Venerable Nectarius of Bitolya and Mount Athos
Saint Nectarius of Mount Athos was raised by his father, who became a monk at the monastery of the holy Unmercenaries Cosmas and Damian in Bitolya (Bulgaria). He himself was tonsured on Mount Athos, and performed his obedience under experienced spiritual guides, Saint Philotheus and the Elder Dionysius. Like Job, the monk experienced exceptional bodily afflictions, and he peacefully gave up his soul to the Lord on December 5, 1500. The holy relics of the saint were uncovered four years later, exuding a wondrous fragrance.
Venerable Philotheus of Karyes, Mount Athos
Saint Philotheus of Karyes lived an ascetic life on Athos in the cell of Iagari near Karyes. He was the Spiritual Father of Saint Nectarius. Because of the purity of his life, he was granted the gift of clairvoyance.
Monastic Martyrs of Karyes
The Holy Monastic Martyrs of Karyes were martyred by the Latins who came with fire and sword onto Mount Athos during the reign of the Byzantine Emperor Michael Paleologos (1259-1282), an apostate from Orthodoxy.
Bursting in upon the Karyes monastery, the Latins burned and devastated the Church of the Protaton [the only basilica on the Holy Mountain, built in 965], “leaving no one alive.” The Protos of the Holy Mountain, who had denounced the Latin rationalising as heresy, was after much torture hanged before the Protaton at the place called Chalkhos. Those hidden in caves around Karyes were cut down with swords. See October 10.
Saint Crispina lived at Thacora (Tagora) in Africa, and was arrested for professing Christianity. The proconsul Annius Anullinus presided at her trial at Theveste (or Tebessa) in December of 304.
Anullinus asked her if she was aware that she was required by law to offer sacrifice to the gods for the welfare of the emperors Diocletian and Maximian. She said that she did not know of this decree, and that her Christian faith would not allow her to offer sacrifice to false gods.
“Turn away from this superstition,” Anullinus said, “and submit to the sacred rites of the Roman gods.”
Saint Crispina replied that she knew no other god but the God worshiped by Christians. The proconsul threatened her with torture, and the saint said that she would gladly endure this for the sake of Christ.
Anullinus told her to stop being stubborn and to obey the edict. Crispina answered, “I will obey the edict given me by my Lord Jesus Christ.”
The proconsul repeated his threat of torture, saying that she would be forced to obey the edict. He also pointed out that the entire province of Africa had offered sacrifice, but Saint Crispina remained firm in her faith, saying that she would never offer sacrifice to demons.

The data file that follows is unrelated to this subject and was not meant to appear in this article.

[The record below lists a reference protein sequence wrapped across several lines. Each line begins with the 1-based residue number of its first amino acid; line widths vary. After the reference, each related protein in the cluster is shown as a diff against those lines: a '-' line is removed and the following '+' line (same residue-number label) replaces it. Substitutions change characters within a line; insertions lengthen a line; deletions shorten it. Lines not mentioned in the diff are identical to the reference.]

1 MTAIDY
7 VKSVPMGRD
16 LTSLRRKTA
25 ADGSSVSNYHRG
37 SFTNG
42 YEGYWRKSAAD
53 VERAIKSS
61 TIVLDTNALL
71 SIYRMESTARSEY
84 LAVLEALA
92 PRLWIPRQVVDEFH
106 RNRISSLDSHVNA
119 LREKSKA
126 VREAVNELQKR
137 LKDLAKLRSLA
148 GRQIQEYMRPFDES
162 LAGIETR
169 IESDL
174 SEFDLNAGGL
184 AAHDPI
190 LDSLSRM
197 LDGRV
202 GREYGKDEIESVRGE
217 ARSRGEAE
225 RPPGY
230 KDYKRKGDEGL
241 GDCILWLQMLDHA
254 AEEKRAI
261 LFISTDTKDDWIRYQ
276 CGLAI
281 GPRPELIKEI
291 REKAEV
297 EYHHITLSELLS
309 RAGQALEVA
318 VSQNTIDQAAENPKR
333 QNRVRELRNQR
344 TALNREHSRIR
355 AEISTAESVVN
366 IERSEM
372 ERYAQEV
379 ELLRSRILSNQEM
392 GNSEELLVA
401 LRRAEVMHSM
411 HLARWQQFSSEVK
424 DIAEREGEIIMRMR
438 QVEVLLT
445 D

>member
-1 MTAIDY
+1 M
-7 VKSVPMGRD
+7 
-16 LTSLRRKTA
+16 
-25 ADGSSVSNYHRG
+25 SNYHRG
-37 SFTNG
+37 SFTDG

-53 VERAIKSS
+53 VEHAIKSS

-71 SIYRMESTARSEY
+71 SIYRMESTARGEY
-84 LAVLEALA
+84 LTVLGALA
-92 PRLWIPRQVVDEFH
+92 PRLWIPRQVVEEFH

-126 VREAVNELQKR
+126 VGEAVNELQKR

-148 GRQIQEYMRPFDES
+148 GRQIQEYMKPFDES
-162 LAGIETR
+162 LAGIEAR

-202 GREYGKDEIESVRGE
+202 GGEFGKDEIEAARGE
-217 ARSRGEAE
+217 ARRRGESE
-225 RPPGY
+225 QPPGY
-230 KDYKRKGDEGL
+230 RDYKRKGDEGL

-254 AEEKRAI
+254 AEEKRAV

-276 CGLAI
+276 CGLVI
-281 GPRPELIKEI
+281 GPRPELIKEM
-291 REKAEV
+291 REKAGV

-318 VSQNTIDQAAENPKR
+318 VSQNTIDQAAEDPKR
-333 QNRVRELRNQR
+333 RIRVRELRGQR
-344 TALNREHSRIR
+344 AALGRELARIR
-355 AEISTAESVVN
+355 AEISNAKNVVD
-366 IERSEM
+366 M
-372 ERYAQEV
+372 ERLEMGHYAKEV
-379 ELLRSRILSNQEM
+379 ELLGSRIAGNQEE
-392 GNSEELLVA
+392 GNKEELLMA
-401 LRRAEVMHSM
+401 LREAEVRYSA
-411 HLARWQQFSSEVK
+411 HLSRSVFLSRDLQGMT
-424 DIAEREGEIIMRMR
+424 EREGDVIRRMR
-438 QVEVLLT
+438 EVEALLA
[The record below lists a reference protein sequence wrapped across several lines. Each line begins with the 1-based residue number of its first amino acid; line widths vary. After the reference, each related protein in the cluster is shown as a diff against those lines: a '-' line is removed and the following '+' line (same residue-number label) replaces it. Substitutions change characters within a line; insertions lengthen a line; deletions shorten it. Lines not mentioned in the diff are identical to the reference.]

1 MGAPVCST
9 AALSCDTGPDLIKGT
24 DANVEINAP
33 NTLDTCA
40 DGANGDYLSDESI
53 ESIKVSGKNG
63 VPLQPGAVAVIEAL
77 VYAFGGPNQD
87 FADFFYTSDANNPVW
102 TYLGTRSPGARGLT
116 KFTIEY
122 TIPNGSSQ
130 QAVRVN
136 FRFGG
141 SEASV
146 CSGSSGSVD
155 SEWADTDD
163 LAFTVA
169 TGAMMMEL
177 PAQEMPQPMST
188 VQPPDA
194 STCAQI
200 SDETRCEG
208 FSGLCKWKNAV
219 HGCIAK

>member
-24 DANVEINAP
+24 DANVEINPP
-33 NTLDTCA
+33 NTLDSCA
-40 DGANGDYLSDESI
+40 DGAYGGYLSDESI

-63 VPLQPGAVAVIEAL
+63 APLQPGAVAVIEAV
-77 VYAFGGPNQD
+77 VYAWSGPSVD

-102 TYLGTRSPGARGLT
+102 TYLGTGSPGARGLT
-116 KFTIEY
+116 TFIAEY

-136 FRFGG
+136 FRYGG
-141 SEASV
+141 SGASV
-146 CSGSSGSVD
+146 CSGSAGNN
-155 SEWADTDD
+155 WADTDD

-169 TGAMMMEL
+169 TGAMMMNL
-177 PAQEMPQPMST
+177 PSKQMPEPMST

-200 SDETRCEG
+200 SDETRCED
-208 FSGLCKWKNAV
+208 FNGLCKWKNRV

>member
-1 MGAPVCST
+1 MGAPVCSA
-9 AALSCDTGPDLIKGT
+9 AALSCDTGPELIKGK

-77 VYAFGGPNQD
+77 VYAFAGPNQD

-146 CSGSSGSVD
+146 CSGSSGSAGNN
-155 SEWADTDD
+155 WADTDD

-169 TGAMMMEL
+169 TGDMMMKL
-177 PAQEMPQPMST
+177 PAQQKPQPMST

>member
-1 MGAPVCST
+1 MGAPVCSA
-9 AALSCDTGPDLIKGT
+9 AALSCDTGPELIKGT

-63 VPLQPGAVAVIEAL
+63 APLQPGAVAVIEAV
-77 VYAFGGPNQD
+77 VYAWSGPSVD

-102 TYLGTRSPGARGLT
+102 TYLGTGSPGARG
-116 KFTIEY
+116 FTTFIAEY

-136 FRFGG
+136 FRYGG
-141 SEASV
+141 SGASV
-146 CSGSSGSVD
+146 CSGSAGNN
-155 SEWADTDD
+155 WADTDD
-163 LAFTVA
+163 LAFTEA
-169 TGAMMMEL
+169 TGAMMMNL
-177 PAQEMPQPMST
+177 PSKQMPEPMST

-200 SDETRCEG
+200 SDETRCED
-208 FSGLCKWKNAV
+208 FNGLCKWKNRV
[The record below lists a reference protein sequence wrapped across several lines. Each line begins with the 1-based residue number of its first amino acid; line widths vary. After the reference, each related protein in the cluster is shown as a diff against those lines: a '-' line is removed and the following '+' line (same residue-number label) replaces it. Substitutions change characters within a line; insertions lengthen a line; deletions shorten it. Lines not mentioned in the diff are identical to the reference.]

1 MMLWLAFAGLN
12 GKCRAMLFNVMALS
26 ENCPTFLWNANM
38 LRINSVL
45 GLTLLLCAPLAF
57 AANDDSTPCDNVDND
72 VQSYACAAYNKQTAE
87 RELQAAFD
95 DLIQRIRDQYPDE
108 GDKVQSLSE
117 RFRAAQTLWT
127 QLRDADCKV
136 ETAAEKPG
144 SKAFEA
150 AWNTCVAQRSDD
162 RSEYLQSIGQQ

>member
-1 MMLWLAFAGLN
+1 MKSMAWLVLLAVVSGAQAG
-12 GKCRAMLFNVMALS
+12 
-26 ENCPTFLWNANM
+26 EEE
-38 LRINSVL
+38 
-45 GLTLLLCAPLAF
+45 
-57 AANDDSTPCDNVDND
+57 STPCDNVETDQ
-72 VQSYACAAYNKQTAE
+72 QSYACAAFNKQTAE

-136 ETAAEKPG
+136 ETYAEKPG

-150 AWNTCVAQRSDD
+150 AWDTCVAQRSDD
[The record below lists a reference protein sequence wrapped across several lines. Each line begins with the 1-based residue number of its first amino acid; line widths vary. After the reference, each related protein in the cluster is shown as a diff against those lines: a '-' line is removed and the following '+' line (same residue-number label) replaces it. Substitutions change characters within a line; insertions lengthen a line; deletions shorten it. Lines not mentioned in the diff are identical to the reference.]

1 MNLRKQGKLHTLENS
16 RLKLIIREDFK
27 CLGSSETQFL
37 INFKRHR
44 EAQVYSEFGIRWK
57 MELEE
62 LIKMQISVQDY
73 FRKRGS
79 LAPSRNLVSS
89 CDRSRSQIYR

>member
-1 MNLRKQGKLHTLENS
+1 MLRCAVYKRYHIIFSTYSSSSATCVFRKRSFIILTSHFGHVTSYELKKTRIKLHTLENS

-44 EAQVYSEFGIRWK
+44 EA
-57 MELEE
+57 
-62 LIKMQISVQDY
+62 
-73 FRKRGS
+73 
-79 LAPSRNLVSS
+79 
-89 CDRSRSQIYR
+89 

Enraged that she would not accept the pagan gods, Anullinus said that she would be forced to bow before the idols and to offer incense. The courageous woman retorted that she would never do so as long as she lived.
Then the proconsul sought to persuade her that it would not be a sacrilege to offer sacrifice to the gods as required by law. She said, “May those gods, who have not made heaven and earth, perish.”
Anullinus urged Crispina to respect the Roman religion, but she said, “I have told you again and again that I am ready to endure any tortures rather than worship the idols which are the work of men’s hands.”
Anullinus told her that she spoke blasphemy and was not acting in a way which would ensure her safety. He then tried to humiliate her by ordering her head to be shaved. The holy martyr replied, “If I were not seeking my own well-being, I would not be on trial before you now. Let your gods speak, then I shall believe.”
The proconsul told her she could either live a long life, or die in agony before being beheaded. Saint Crispina told him, “I would thank my God if I obtained this. I would gladly lose my head for the Lord’s sake, for I refuse to offer sacrifice to those ridiculous deaf and dumb statues.”
Anullinus lost patience with her and ordered that the minutes of the trial be read back before he pronounced sentence. “Since Crispina persists in her superstition and refuses to offer sacrifice to the gods in accordance with our law, I order her to be executed by the sword.”
Saint Crispina said, “Thanks be to God, Who has deigned to free me from your hands.” She made the Sign of the Cross and stretched forth her neck to the executioner.
Saint Crispina was beheaded on December 5, 304 in accordance with the fourth edict of Diocletian. Saint Augustine mentions her in Sermons 286 and 354.